Loveland officially closed its doors to the public yesterday, and all the regulars were out in force. We couldn't have asked for better conditions during closing weekend, especially since April delivered for us in a big way. And although we fell just 6" short of our all time season snowfall record, we did manage to break our record for deepest snowpack in Loveland history at 120". There's still hope for the record to be broken though because technically they keep track of the snowfall through May 15th. Don't ask me why.
Any way, on Saturday some friends and I hiked a couple of fun lines on the southwestern flanks of Mt. Trelease (pics may follow depending on whether or not Cory gets his shit together).
Sunday we hiked out to Marmot where my friends Bo, and Will proceeded to get stupid off of the massive cornice sitting atop peak 13,010. The landing was less than ideal and the drop was man-sized; but that didn't stop Bo or Will from stomping that shit like it was their job. My hats off to you guys. I don't have the sack to drop that thing into anything but pow.
Bo(1st pic) and Will (2nd pic) do their thing off the massive Marmot cornice.
From 13,010 we headed down to the Rock Chutes where the girls got rowdy in the main line while Bo managed to slip into a little pinner on his tele's.
The view was ok I guess.
Erica says, "I wanna do that one."
And she did...
As did my boss' girl Jenny.
Bo slippin silently between the rocks.
The Citadel has watched over the Loveland Basin from the north for millions of years. I'm hoping to climb and ride this beast in another week or so. Stay tuned.
Monday was the last day the lifts would turn at Loveland, and only for employees. Crowds gathered at the base of chair 1 (the only one spinning) and the private corn harvest was on! Never being one for the crowds, I decided that it would be fun to take a walk up to Porcupine Ridge, a zone just out of Loveland's boundaries. Porcupine is a massive fin of Rock rising some 4-500 vertical feet above chair 6, and some ~900ft or so above where we started our hike in Dave's ditch. Porcupine holds some great sustained fall line riding, a little gnar and a lot of fun for anyone determined enough to hike it.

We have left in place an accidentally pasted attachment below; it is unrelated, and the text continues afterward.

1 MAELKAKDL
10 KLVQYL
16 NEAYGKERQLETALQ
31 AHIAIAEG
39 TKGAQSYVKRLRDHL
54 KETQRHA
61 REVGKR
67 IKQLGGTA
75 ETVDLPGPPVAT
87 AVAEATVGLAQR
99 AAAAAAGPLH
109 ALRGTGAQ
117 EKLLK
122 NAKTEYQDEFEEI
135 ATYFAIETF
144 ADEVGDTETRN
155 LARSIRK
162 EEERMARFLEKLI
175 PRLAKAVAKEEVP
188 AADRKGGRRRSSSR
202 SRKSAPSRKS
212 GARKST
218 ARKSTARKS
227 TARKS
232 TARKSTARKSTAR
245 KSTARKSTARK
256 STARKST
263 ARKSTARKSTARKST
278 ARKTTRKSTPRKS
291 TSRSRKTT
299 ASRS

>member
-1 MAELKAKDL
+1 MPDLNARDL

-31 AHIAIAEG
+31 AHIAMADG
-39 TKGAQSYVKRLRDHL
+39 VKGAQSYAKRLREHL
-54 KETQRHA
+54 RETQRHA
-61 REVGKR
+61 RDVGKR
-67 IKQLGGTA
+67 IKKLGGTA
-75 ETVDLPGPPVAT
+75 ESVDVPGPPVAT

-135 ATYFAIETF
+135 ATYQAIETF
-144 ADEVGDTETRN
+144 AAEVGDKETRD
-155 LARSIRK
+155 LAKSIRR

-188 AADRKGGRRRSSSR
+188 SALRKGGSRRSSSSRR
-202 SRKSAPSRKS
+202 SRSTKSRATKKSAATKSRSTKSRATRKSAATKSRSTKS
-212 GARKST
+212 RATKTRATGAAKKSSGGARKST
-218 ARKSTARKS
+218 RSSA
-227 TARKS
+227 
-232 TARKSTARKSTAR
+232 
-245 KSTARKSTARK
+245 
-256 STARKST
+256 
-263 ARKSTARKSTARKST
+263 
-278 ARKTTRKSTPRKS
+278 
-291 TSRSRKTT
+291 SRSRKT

Looking at Porcupine ridge from Marmot the day before.
I was joined by my good friend and fellow instructor Ron. This was Ron's first year living out west, and its been really fun riding with the "old man" as we affectionately call him. He has no problem keeping up with us, and he's commented regularly in the last few months that when he rides with guys his age (45), that he regularly has to wait on them, and that riding with us "young punks" has been a good influence on his riding.
Ron and I were both stoked to do this hike, so we set off around 11am planning on about a 45minute hike. We gained the saddle from Dave's ditch in about 20mins and from there we figured we'd have about a half hour climb up the shoulder of the ridge to an elevation of 12,500ft. From there, the plan was to descend the eastern flank of the ridge as we figured the snow in the northern lines hadn't softened up enough yet. We hiked on from the saddle for about 15mins or so with the wind picking up and beginning to gust HARD. With boards on our backs acting like sails, wind gusts approaching 70mph, and dark clouds looming over the divide we tucked tail, pulled the plug and settled for an abridged version of our original objective.
The hike up was pretty straightforward, but variable snow conditions were encountered along the way. In the chute in the saddle we were faced with a pretty nasty crusty layer and no crampons. All in all though, the hike was pretty tame.
Ron taking a rest just before the saddle that takes us up to Porcupine Ridge.
Me gazing up at the ridge. We were headed for that little point of a cornice on the looker's left.
The ride down was great. Beautiful creamy corn turns were pushed out down the lower third of the eastern flank, while a more firm surface awaited us on the more northerly facing line that we booted up to gain the saddle. All in all it was a great hike, even though we had to turn back. You can bet I'll be back up to Porcupine Ridge again soon to bag my original objective.
Our consolation line. (my tracks are on the right and Ron's are on the left)
I'm always stoked to hike for turns.
Ron admires our handiwork on the mountainside.
Thanks for looking. PB